The student complaints ombudsman has raised concerns that universities are not "looking after" the overseas students on whom they depend so heavily for income, writes Phil Baty.
Ruth Deech, head of the Office of the Independent Adjudicator for Higher Education, said she was "worried" by the question: "Are we looking after our foreign students?"
Speaking ahead of next week's annual conference of the UK Council for Overseas Student Affairs (UKcosa), Baroness Deech said: "We receive a lot of complaints from overseas students where very often we do not find that the university has done anything wrong, and yet I can see that the students really believe that they have had a terrible time.
"These students will go back to their home countries and put off others who might have been planning to study here.
"They can take failure particularly badly. It is a question of losing face - of going home without the degree they said they would get, sometimes when people had clubbed together to fund them. It is heartbreaking."
The most recent published figures from the OIA, covering a nine-month period to September 2005, showed that at least 12 per cent of all complaints received by the ombudsman were from overseas students, although many more were from students whose origins were unknown.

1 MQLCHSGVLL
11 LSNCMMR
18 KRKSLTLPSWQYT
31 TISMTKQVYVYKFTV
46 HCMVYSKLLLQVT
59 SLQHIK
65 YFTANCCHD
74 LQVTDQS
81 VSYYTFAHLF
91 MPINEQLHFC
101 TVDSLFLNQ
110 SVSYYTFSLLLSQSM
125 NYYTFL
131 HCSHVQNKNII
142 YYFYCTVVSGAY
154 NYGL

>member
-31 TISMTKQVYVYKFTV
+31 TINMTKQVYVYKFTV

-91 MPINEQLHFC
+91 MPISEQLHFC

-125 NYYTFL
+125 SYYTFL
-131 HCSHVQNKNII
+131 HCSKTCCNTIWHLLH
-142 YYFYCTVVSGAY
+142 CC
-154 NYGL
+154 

This compares with an overseas student population of about 10 per cent of all first-degree students and 40 per cent of all taught and research postgraduates, according to UKcosa.
Baroness Deech, speaking at an international conference on plagiarism in Gateshead last month, warned that students were coming to Britain "without sufficient language command". She suggested "more preparation before they come to study" and the raising of awareness of what the language demands of a UK degree were.
Baroness Deech added that there needed to be more effort to manage different cultural expectations.
"For Chinese students, for example, there is a suggestion that at home in China it is simply not the done thing to ask a question in class.
"They are shy and will prefer to see their professor out of class. But this gets them into difficulty, as academics often will not see them out of class if it might be seen as giving them an advantage."